MTN’s woes in Nigeria, Uganda, South Sudan proving costly for telco

Nigeria is MTN group's largest market with 62.8 million subscribers. PHOTO | AFP 

MTN’s full year results paint a picture of a firm caught in a regulatory and economic quagmire across its African business.

From South Sudan to Nigeria and Uganda, the telco is facing challenges that have seen its shares, listed at the Johannesburg Securities Exchange, take a 32 per cent slump since October, after it was slapped with a record $5.2 billion fine in Nigeria.

MTN’s 2015 earnings before interest, tax, depreciation and amortisation (Ebitda) decreased by 8.6 per cent to $3.84 billion as it lost more than 10.4 million subscribers in Nigeria and Uganda alone due to regulatory registration requirements. The telco’s group revenue remained flat at $9.49 billion, attributed to a fall in earnings in Nigeria — its biggest African business.

Last week, its South Sudan unit announced that it had been hard hit by a dollar scarcity and devaluation, forcing it to lay off staff and scale down its operations, which could lead to eventual closure in that market. The MTN head of corporate services in Juba, Khumbulani Dhlomo, confirmed that if the situation didn’t change, MTN would exit the South Sudan market.

“We are going to reduce our workforce by half from the current 170 to 80, with most expatriates’ jobs being taken over by locals. We have also shelved the expansion plans that included the building of 40 towers countrywide,” said Mr Dhlomo.

MTN has in the past two years spent $170 million on network infrastructure but has never made a profit since starting operations in 2012.

“The currency devaluation last year hit us hard because we import most of our equipment, and with the current currency situation we believe we are not in a position to make returns on these investments,” said Mr Dhlomo.

In Uganda, the firm lost 3.7 million subscribers last year, decreasing its market share after a forcible deregistration by the Uganda Communications Commission.

In November, Brian Gouldie, the chief executive officer of MTN Uganda, said that they had switched off 300,000 subscribers who had not taken part in the Sim card registration process, a far cry from the 3.7 million figure the parent company issued in its full year report in March.

“We have deactivated 300,000 Sim cards that had not been registered. We have at least 11.4 million subscribers who are both partially and fully registered,” said Mr Gouldie.

The Uganda Communications Commission had given telecom companies up to November 30, 2015 to switch off unregistered Sim cards in order to avoid being fined, which means that the more than 3.4 million subscribers could have been forcibly switched off.

In Nigeria, the country’s House of Representatives is considering tripling the fine the telecom was slapped with by the Nigeria Communications Commission in October last year.

Last week, the Senate recommended that the $3.9 billion fine be scaled up to $15.6 billion, a development that hit the firm’s stocks in Johannesburg.

In October last year, the Nigeria Communications Commission slapped MTN with a $5.2 billion fine for failing to disconnect its 5.1 million unregistered subscribers. The fine was based on $1,000 for each unregistered subscriber.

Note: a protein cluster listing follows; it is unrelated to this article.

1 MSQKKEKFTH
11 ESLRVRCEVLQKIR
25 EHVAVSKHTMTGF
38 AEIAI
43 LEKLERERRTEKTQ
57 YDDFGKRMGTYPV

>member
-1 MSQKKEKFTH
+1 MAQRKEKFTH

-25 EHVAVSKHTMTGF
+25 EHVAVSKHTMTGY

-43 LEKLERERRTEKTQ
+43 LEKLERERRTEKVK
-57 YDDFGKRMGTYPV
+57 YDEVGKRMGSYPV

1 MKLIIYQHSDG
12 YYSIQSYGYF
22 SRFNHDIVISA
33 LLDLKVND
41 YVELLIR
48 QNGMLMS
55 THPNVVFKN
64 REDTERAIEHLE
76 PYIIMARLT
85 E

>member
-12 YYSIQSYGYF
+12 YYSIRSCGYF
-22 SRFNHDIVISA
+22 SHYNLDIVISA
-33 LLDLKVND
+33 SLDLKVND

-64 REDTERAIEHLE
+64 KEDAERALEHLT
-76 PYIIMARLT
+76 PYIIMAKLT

MTN’s share price lost 10 per cent of its value, forcing its temporary suspension from trading in the wake of the Nigerian parliament’s deliberations over the fine. MTN’s market cap currently stands at $15.25 billion, down from $23.13 billion in October last year.

According to Reuters, Nigeria’s House of Representatives has launched a probe into whether the Nigerian Communications Commission can lawfully reduce the fine slapped on MTN.

Last December, the commission reduced the fine from the original $5.2 billion to $3.9 billion, with MTN already having paid Nigerian authorities $250 million last month, which the firm said was a payment meant to show good faith.

The telco has also dropped legal proceedings against the regulator in an effort to reach an out-of-court settlement on the matter. Yakubu Dogara, Speaker of the House of Representatives, said that the Nigerian Communications Commission has no legal power to reduce any fines unless the laws are amended.

“For you to adjust the fine, you have to adjust the law,” said Mr Dogara.

Reuters reported that MTN Nigeria chief executive Ferdi Moolman also snubbed an invitation to appear before the Parliamentary Telecoms Committee, choosing instead to issue a letter telling lawmakers “appropriate government agencies... are in a position to furnish your committee with relevant information on this issue.”

MTN has reportedly offered to pay $1.5 billion to settle the fine through cash instalments, bond purchases and network access, but the Nigerian government has remained adamant that the full fine be paid. However, in its full-year earnings report early March, the firm made a $583 million provision towards the fine, which saw its group earnings per share decline by 51.4 per cent.

Nigeria is MTN’s biggest market, with over 60 million subscribers, but as at the end of last year, the telco had seen the disconnection of 10.4 million subscribers on the African continent due to regulatory registration requirements, with 6.7 million of the lost subscribers coming from Nigeria and 3.7 million from Uganda.

Late last year, the firm was again caught in another tax evasion storm after being accused of repatriation of millions of dollars earned in African countries including Ghana, Uganda, Ivory Coast and Nigeria to offshore accounts in Mauritius.

“MTN complies with all regulations and laws, including tax laws, in the countries where we operate,” the telco said in response to the accusations.

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